More Than a Mom: The Hidden Costs of Being a Professional Nanny


In the world of small business, costs are the enemy. Unlike large, public corporations, who have ample reserves of capital to offset dips in revenue, small businesses have to make do with their startup funds and whatever revenue they manage to generate. The battle to generate a steady stream of income that outpaces operating costs is usually the first major hurdle that small businesses have to overcome.

For small businesses that specialize in providing professional nanny services, this hurdle can be more difficult. Not only do they have to compete with other nannies for business, but they can only work with one family at a time. That limits the amount of revenue they can generate at one time. There are other factors to consider as well.

If you’re considering becoming a professional nanny, or want to become the employer of one, be aware you may face a very challenging road ahead.

To help you calculate the right amount of startup funding, read about the following hidden costs of professional nannies, and take steps to prepare now.

The Limits on Revenue

More Than a Mom The Hidden Costs of Being a Professional Nanny

First and foremost, professional nanny agencies are unique in that they have a limited number of clients they can service at a time. Unlike other product and service providers, who can usually produce more as needed, professional nannies can only service one family at a time.

Why This is an Issue

Because a nanny can only stay with one family at a time, you automatically cut your potential revenue stream every time one is assigned. The money you get from that family may be good, but that’s all the nanny assigned to that family is going to get.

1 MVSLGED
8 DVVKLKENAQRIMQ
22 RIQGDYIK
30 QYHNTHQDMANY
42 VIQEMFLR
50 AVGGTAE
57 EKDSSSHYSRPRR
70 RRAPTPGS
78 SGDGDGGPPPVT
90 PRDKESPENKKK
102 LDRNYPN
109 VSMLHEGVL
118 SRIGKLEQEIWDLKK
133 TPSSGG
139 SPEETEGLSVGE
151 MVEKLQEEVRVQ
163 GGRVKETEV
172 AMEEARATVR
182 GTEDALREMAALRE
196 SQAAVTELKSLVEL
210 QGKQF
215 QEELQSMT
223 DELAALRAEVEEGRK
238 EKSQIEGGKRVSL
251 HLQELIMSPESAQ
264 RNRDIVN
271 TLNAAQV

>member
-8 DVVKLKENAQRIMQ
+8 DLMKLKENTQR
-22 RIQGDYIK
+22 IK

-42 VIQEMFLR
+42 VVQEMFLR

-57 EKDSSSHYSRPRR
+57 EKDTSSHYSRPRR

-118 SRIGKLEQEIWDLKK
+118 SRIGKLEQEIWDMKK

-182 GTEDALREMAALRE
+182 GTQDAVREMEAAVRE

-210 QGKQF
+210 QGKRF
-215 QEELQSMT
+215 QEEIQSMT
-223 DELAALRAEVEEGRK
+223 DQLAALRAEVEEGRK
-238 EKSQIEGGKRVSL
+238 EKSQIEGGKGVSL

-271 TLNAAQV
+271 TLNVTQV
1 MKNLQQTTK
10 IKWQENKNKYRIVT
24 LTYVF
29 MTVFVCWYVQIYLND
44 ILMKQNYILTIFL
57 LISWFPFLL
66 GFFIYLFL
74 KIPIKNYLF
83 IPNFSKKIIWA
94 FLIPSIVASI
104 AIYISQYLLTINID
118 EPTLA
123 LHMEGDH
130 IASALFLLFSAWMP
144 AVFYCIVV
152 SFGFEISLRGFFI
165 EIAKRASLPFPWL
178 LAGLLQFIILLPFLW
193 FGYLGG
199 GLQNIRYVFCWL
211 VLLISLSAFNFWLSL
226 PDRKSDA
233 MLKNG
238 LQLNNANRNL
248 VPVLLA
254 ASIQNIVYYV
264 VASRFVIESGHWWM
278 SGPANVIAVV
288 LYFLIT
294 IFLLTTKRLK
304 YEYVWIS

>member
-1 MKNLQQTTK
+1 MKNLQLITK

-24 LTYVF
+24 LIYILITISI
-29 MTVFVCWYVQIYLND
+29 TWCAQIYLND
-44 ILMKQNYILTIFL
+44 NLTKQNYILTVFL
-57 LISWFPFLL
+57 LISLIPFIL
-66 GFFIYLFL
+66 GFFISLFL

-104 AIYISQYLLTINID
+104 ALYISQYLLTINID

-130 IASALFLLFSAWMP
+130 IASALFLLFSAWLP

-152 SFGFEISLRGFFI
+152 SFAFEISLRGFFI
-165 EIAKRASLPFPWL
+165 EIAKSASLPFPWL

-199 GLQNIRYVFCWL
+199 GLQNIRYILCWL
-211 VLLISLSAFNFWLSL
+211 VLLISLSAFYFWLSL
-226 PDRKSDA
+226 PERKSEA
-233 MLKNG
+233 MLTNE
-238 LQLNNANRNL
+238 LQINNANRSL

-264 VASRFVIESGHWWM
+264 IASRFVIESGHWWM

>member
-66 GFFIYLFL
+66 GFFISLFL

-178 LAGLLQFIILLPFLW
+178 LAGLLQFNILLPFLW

To illustrate it in numbers, here’s an example. If you have 10 nannies in your agency, and you charge $1,500 per nanny per month, the maximum revenue you could generate in one month is $15,000 (10 nannies x $1,500 = $15,000). If your operating costs exceed $15,000 per month, you’re going to be in trouble.

What You Can Do Being a Professional Nanny

There’s really are only two options you have to overcome this dilemma – get more nannies or reduce costs in other areas.

The former option is the safest because you won’t have to reduce quality in any domain. However, it’s also the most difficult. Finding and retaining good employees is one of the most difficult jobs that any modern day business has. Compound that with the fact that great nannies often have qualifications in teaching, first aid, and child development, and you could be in for a long hunt.

The latter option is quicker but may hurt your core functions. You could consider choosing cheaper software to run your business, opting for less office space, or outsourcing some of your functions such as:

  • HR
  • Marketing
  • Accounting
  • Taxes

The risk you run when you outsource is that the vendor may not deliver the standard of quality you need.


Yes, even nannies get charged taxes. Did you expect anything different?

Once nannies are employed for so many hours or make so much in a year, the family who employees the nanny is obligated to pay taxes for as a household employer.

Why This is an Issue

Since many families don’t want to incur yet another round of taxes each year, this can dissuade them from working with nannies. Many families will seek cheaper, most cost-effective options for child care. This might include public daycare or leaving the child with a friend or family member.